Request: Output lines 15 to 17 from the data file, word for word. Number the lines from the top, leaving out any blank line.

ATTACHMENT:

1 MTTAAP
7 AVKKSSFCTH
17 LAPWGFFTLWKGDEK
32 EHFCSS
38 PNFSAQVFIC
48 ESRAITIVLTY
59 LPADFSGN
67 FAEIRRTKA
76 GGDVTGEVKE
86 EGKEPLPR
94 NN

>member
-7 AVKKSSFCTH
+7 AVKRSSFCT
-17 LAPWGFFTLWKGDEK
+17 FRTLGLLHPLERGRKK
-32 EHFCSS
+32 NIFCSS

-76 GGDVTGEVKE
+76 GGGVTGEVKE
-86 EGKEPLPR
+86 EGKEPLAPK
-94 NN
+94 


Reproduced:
-17 LAPWGFFTLWKGDEK
+17 FRTLGLLHPLERGRKK
-32 EHFCSS